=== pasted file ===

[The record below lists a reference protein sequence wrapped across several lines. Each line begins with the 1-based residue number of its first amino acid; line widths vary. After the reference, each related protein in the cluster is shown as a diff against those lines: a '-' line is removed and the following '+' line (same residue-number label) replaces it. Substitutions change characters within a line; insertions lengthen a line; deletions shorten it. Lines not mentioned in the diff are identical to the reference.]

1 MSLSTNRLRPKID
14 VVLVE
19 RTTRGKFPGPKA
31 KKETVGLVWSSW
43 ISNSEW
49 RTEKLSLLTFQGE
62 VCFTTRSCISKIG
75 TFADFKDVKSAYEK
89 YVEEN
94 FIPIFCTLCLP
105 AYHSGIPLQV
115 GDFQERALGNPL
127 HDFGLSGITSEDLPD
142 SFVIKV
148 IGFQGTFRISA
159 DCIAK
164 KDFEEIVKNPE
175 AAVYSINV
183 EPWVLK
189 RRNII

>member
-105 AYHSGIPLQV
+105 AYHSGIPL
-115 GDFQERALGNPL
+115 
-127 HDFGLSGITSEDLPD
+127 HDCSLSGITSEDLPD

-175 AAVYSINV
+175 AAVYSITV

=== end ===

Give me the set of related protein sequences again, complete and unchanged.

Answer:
[The record below lists a reference protein sequence wrapped across several lines. Each line begins with the 1-based residue number of its first amino acid; line widths vary. After the reference, each related protein in the cluster is shown as a diff against those lines: a '-' line is removed and the following '+' line (same residue-number label) replaces it. Substitutions change characters within a line; insertions lengthen a line; deletions shorten it. Lines not mentioned in the diff are identical to the reference.]

1 MSLSTNRLRPKID
14 VVLVE
19 RTTRGKFPGPKA
31 KKETVGLVWSSW
43 ISNSEW
49 RTEKLSLLTFQGE
62 VCFTTRSCISKIG
75 TFADFKDVKSAYEK
89 YVEEN
94 FIPIFCTLCLP
105 AYHSGIPLQV
115 GDFQERALGNPL
127 HDFGLSGITSEDLPD
142 SFVIKV
148 IGFQGTFRISA
159 DCIAK
164 KDFEEIVKNPE
175 AAVYSINV
183 EPWVLK
189 RRNII

>member
-105 AYHSGIPLQV
+105 AYHSGIPL
-115 GDFQERALGNPL
+115 
-127 HDFGLSGITSEDLPD
+127 HDCSLSGITSEDLPD

-175 AAVYSINV
+175 AAVYSITV